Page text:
Defense attorney Steve Haney told The Associated Press that the vehicle and the gun didn’t belong to Bates.

“I hope people can reserve judgment and understand there’s a presumption of innocence,” Haney said. “This was not his vehicle. This was not his gun. … We’re still gathering facts, too.”

Bates was charged with carrying a concealed weapon and altering identification marks on a firearm. He was released after his lawyer entered a not guilty plea. Bates’ next court hearing is Oct. 6.

“This is his first brush with the law,” Haney said in court. “He poses no threat or risk to society.”

Less than a month ago, the 6-foot-9 Bates transferred to Eastern Michigan to play for his hometown Eagles. Bates averaged nearly 10 points a game last season as a freshman at Memphis, where he enrolled after reclassifying to skip a year of high school and join the class of 2021.

“We are aware of a situation involving one of our student athletes,” EMU spokesman Greg Steiner said. “We are working to gather more details and will have further comment when more information is available.”

Bates was the first sophomore to win the Gatorade national player of the year award in high school basketball in 2020, beating out Cade Cunningham and Evan Mobley. Detroit drafted Cunningham No. 1 overall last year, two spots before Cleveland took Mobley in the 2021 NBA draft.

Bates committed to playing for Tom Izzo at Michigan State two years ago, later de-committed and signed with Memphis. Bates played in 18 games for the Tigers, who finished 22-11 under Penny Hardaway. Bates missed much of the season with a back injury before appearing in Memphis’ two NCAA Tournament games.

In 2019, as a high school freshman, the slender and skilled guard led Ypsilanti Lincoln to a state title and was named Michigan’s Division 1 Player of the Year by The Associated Press. His sophomore season was cut short by the pandemic and he attended Ypsi Prep Academy as a junior, his final year of high school.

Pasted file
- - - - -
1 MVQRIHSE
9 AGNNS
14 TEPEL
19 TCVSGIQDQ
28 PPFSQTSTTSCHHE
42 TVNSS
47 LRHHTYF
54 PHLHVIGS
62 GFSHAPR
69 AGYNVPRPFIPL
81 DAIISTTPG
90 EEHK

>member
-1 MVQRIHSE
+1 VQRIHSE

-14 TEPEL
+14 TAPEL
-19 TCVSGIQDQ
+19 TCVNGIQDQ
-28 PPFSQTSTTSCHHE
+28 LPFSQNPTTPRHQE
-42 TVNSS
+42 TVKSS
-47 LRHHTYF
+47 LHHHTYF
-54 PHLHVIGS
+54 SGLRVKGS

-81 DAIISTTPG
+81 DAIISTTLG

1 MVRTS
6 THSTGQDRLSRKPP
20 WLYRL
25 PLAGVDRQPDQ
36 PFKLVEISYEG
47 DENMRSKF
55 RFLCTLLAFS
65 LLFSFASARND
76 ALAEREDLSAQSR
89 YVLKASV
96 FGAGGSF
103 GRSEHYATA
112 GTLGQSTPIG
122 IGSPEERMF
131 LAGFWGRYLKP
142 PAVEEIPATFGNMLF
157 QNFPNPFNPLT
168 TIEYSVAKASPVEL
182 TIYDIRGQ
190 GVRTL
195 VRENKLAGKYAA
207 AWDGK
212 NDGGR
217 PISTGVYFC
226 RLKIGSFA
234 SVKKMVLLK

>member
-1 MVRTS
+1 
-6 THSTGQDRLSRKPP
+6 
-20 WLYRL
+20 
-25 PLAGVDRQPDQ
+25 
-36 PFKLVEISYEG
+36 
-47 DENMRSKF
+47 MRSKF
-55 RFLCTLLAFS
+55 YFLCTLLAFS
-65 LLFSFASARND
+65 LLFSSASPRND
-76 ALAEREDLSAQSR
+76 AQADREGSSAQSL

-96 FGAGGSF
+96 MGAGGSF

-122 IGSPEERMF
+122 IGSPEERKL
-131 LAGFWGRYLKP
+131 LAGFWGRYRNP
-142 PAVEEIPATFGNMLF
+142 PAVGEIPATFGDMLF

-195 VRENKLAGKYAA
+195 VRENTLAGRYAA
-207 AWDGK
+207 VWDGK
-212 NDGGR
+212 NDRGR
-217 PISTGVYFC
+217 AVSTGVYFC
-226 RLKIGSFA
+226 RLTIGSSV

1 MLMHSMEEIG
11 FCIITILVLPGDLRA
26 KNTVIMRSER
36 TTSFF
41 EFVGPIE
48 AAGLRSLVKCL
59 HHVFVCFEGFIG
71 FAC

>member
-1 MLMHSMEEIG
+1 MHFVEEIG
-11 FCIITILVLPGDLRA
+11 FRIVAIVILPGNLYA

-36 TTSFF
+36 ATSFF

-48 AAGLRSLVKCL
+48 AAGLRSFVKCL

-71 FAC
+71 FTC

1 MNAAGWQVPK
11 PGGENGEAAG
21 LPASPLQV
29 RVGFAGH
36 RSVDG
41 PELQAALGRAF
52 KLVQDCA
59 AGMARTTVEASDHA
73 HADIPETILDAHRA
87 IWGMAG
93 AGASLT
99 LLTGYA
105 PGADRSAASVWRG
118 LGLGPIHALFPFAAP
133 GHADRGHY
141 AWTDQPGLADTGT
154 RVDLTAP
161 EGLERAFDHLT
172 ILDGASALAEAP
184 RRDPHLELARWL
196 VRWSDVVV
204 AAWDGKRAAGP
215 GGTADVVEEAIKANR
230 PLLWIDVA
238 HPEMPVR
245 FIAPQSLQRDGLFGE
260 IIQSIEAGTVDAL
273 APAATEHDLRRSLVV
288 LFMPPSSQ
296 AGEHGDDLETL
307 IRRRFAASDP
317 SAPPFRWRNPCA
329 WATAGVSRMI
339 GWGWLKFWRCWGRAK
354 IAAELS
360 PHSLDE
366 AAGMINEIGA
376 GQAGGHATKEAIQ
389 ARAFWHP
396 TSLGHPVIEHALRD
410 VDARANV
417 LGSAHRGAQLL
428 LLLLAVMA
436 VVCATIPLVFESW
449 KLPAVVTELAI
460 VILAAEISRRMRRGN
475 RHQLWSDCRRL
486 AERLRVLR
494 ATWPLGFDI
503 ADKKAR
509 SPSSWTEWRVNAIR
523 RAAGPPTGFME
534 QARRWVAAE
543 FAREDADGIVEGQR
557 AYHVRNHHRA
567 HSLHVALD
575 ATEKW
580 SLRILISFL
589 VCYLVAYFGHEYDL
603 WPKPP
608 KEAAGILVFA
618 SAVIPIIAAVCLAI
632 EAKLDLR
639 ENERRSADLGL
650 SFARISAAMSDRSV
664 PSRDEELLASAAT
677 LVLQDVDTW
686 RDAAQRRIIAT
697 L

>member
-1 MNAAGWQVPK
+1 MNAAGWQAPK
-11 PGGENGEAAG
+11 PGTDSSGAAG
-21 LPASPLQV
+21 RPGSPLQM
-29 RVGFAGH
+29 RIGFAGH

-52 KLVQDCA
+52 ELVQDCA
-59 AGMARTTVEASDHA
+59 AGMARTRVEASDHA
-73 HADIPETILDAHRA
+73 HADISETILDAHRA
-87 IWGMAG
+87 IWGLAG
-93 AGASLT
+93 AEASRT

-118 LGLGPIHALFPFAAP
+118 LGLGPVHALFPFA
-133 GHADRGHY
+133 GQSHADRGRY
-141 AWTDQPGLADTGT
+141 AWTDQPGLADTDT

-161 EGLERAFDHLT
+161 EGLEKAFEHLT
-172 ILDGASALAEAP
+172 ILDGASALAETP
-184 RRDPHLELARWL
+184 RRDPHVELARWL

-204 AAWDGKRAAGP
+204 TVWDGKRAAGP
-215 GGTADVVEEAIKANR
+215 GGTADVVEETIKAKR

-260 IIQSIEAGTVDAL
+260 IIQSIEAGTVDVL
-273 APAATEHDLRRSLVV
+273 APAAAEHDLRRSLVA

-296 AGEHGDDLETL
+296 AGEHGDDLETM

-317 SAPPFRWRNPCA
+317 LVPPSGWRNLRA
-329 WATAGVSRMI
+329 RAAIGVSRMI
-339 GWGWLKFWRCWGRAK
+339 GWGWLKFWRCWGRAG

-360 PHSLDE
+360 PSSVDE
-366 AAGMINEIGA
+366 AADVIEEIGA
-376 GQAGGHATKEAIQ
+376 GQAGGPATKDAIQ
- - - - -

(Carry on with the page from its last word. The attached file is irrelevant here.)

UConn to pay Kevin Ollie another $3.9 million over firing

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STORRS, Conn. — UConn announced Thursday it has agreed to pay former men’s basketball coach Kevin Ollie another $3.9 million to settle discrimination claims surrounding his 2018 firing.

The money is in addition to the more than $11.1 million in back salary Ollie has already been paid after an arbitrator ruled in January that he was improperly fired under the school’s agreement with its professor’s union.

“I am grateful that we were able to reach agreement,” Ollie said in a statement Thursday. “My time at UConn as a student-athlete and coach is something I will always cherish. I am pleased that this matter is now fully and finally resolved.”

Ollie, a former UConn point guard who guided the Huskies to a 127-79 record and the 2014 national championship in six seasons as head coach, was let go after two losing seasons. UConn also stopped paying him under his contract, citing numerous NCAA violations in terminating the deal.

In 2019, the NCAA placed UConn on probation for two years and Ollie was sanctioned individually for violations, which the NCAA found occurred between 2013 and 2018. Ollie’s attorneys, Jacques Parenteau and William Madsen, accused UConn of making false claims to the NCAA for the purpose of firing Ollie “with cause.”

The school had argued that Ollie’s transgressions were serious and that his individual contract superseded those union protections.

Ollie’s lawyers had argued that white coaches, including Hall-of-Famers Jim Calhoun and women’s coach Geno Auriemma, had also committed NCAA violations, without being fired, and indicated they were planning to file a federal civil rights lawsuit.

The school and Ollie said in a joint statement Thursday they were settling “to avoid further costly and protracted litigation.”

Both sides declined to comment further.

Ollie, who faced three years of restrictions from the NCAA on becoming a college basketball coach again, is currently coaching for Overtime Elite, a league that prepares top prospects who are not attending college for the pros.